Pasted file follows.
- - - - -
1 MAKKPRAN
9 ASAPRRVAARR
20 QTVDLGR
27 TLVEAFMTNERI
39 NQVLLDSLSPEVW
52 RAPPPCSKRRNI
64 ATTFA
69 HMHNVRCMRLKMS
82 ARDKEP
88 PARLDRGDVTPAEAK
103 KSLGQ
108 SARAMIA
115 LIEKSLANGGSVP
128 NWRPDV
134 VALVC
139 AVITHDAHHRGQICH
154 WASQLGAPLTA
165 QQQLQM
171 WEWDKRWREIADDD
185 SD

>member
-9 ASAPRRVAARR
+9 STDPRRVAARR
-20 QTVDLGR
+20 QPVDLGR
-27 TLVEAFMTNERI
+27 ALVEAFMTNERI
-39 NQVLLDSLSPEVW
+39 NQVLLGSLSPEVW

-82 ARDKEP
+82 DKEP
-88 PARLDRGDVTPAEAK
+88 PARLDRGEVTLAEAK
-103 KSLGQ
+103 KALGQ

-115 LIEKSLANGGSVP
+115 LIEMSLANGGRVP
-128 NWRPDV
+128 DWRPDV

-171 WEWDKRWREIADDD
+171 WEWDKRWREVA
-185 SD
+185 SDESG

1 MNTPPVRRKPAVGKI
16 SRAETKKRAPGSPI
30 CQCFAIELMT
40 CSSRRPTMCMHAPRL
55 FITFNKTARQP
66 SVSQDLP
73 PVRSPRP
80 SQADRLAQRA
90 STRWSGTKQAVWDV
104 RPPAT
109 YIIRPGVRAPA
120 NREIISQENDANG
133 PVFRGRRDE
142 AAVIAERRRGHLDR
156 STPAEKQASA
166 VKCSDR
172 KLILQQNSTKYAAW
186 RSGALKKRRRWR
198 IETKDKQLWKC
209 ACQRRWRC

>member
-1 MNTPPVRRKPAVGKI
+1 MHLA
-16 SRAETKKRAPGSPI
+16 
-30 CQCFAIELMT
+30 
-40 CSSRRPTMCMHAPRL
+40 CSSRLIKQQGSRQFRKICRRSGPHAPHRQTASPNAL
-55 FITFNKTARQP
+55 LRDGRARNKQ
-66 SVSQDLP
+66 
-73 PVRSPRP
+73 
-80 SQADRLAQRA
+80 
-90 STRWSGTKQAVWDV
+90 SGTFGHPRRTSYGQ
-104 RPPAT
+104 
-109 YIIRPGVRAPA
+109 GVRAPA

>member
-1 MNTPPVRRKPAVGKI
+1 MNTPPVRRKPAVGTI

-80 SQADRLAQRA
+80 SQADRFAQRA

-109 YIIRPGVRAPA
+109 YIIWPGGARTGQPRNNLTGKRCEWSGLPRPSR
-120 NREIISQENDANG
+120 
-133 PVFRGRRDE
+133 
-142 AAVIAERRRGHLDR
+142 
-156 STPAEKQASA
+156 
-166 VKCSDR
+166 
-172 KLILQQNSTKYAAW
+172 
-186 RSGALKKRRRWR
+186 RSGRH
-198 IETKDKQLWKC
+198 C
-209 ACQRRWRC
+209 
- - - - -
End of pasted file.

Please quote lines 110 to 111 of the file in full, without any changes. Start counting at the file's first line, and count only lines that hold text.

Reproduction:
-209 ACQRRWRC
+209 